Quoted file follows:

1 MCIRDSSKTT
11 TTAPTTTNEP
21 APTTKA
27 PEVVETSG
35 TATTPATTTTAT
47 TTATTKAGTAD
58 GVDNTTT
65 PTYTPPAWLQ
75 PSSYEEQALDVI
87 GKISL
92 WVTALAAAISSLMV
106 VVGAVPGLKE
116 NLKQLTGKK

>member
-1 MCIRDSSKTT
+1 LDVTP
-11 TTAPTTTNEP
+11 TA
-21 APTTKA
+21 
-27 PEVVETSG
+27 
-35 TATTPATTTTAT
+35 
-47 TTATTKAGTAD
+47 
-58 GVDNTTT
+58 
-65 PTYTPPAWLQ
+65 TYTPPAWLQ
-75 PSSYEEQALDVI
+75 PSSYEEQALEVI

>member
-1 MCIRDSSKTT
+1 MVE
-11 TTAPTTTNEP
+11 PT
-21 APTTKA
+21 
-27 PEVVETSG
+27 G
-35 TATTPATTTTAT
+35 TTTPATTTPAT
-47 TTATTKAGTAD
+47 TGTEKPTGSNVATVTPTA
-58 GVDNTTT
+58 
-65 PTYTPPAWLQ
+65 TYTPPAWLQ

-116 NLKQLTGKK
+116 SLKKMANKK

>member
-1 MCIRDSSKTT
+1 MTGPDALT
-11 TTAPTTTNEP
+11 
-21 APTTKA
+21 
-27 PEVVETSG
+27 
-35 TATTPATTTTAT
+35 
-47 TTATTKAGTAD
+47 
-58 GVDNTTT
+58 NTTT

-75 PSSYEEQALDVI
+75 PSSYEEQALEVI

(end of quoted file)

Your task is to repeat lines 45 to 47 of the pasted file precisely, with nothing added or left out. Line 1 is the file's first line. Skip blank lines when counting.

+47 TGTEKPTGSNVATVTPTA
-58 GVDNTTT
+58 